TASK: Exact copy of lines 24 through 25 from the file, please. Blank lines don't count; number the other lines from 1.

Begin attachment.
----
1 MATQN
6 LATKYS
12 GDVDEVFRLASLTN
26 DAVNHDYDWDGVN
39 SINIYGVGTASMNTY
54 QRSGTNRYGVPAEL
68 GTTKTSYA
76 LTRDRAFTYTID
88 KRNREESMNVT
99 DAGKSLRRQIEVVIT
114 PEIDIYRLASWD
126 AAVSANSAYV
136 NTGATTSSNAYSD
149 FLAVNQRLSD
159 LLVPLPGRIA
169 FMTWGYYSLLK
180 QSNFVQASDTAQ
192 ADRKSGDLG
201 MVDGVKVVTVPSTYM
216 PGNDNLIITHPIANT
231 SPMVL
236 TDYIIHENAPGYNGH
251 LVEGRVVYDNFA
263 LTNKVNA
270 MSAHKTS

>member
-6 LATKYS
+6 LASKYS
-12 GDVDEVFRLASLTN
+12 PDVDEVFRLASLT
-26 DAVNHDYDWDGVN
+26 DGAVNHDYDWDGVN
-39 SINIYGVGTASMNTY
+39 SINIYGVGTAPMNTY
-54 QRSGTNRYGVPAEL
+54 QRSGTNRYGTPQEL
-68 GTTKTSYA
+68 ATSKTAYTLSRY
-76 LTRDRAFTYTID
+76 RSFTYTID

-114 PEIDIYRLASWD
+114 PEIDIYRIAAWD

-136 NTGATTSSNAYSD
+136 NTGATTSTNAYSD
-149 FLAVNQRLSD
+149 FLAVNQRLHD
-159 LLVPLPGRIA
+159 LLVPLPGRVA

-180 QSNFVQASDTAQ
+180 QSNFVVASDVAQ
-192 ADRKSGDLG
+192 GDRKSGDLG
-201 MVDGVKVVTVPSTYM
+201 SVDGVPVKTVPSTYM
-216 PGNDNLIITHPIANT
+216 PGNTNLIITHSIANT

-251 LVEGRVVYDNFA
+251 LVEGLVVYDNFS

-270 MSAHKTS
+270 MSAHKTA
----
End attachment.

263 LTNKVNA
270 MSAHKTS